- the prohibition on advocacy of religious hatred that constitutes incitement to discrimination, hostility or violence
Whilst AHRC defines Australia’s laws pertaining to human rights, specific civil and criminal charges relating to particular breaches are legislated through several other federal, state, and territory Acts.
At a federal level, the balance between religious freedom and acts of discrimination work in conjunction with the following:
- Racial Discrimination Act 1975
- Sex Discrimination Act 1984
- Racial Discrimination Act 1986
- Disability Discrimination Act 1992
- Age Discrimination Act 2004
- Fair Work Act 2009
The Federal Government’s role of protecting people from inequality and harassment overlaps with individual state and territory responsibilities.
State and Territory Legislation
Each Australian state and territories has the capacity to create and enforce its own anti-discrimination legislations. See table below for summary.
|Australian Capital Territory||Discrimination Act 1991|
|New South Wales||Anti-Discrimination Act 1977|
|Victoria||Equal Opportunity Act 1977|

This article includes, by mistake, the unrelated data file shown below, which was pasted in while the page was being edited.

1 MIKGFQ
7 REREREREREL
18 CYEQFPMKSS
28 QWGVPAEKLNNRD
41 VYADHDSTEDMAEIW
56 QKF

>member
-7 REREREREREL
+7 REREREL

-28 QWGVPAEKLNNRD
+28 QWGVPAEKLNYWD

Racial and Religious Tolerance Act 2001
|Tasmania||Anti-Discrimination Act 1998|
|Northern Territory||Anti-Discrimination Act 1996|
|Queensland||Anti-Discrimination Act 1991|
|South Australia||Equal Opportunity Act 1984|
|Western Australian||Equal Opportunity Act 1984|
Spent Convictions Act 1988
Australia has come a long way in overcoming bigoted views and discriminatory behaviours driven by religious beliefs. Nonetheless, tensions between differing belief systems and/or people with no religious beliefs still occur. Gaps in federal, state, and territory Acts resulted in the option being formed that either adjustments to the Sexual Discrimination Act needed to be made or a specifically designed religious discrimination act created. The arguments surrounding religious freedoms versus discrimination primarily hit upon issues of sexual orientation and gender identity. Ergo, the Morrison government chose to try to implement the controversial Religious Discrimination Bill.
Intertwined with the debate were repercussions of the 2017 referendum that allowed same sex marriages to be legally recognised.
80% of eligible Australians voted in the referendum, with results of 61.6% in favour of supporting same sex marriages. Personally, I am one of the 20% who were eligible but did not vote. The reason being that my original voting slip was stolen from my letterbox and I was not able return the replacement slip in time. (I know the original was stolen because it mysteriously turned up in my letterbox several weeks later, coincidentally, following a conversation I had with a neighbour – I think I stirred their conscience.)